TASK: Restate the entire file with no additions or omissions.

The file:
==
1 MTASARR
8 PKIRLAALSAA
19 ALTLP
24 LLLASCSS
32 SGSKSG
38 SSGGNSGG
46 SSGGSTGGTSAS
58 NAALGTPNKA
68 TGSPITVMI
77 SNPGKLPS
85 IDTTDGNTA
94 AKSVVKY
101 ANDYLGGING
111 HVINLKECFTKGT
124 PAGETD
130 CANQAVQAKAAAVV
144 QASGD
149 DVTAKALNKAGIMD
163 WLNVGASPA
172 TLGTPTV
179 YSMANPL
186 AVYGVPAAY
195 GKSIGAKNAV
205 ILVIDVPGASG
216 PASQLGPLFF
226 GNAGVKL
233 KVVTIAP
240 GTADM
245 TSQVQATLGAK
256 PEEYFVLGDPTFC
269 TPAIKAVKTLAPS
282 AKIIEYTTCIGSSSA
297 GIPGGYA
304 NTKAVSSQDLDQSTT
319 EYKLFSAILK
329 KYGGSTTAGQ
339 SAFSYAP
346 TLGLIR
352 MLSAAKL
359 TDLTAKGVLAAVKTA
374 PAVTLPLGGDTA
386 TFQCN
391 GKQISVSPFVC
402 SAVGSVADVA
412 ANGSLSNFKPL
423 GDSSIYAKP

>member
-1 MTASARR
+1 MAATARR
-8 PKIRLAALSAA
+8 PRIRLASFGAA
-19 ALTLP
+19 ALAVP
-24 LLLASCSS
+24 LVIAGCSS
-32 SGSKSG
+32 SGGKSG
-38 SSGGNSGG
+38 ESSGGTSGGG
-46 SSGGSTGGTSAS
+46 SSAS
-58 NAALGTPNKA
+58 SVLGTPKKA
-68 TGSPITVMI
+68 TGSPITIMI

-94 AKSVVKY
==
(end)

1 MTASARR
8 PKIRLAALSAA
19 ALTLP
24 LLLASCSS
32 SGSKSG
38 SSGGNSGG
46 SSGGSTGGTSAS
58 NAALGTPNKA
68 TGSPITVMI
77 SNPGKLPS
85 IDTTDGNTA
94 AKSVVKY
101 ANDYLGGING
111 HVINLKECFTKGT
124 PAGETD
130 CANQAVQAKAAAVV
144 QASGD
149 DVTAKALNKAGIMD
163 WLNVGASPA
172 TLGTPTV
179 YSMANPL
186 AVYGVPAAY
195 GKSIGAKNAV
205 ILVIDVPGASG
216 PASQLGPLFF
226 GNAGVKL
233 KVVTIAP
240 GTADM
245 TSQVQATLGAK
256 PEEYFVLGDPTFC
269 TPAIKAVKTLAPS
282 AKIIEYTTCIGSSSA
297 GIPGGYA
304 NTKAVSSQDLDQSTT
319 EYKLFSAILK
329 KYGGSTTAGQ
339 SAFSYAP
346 TLGLIR
352 MLSAAKL
359 TDLTAKGVLAAVKTA
374 PAVTLPLGGDTA
386 TFQCN
391 GKQISVSPFVC
402 SAVGSVADVA
412 ANGSLSNFKPL
423 GDSSIYAKP

>member
-1 MTASARR
+1 MAATARR
-8 PKIRLAALSAA
+8 PRIRLASFGAA
-19 ALTLP
+19 ALAVP
-24 LLLASCSS
+24 LVIAGCSS
-32 SGSKSG
+32 SGGKSG
-38 SSGGNSGG
+38 ESSGGTSGGG
-46 SSGGSTGGTSAS
+46 SSAS
-58 NAALGTPNKA
+58 SVLGTPKKA
-68 TGSPITVMI
+68 TGSPITIMI

-94 AKSVVKY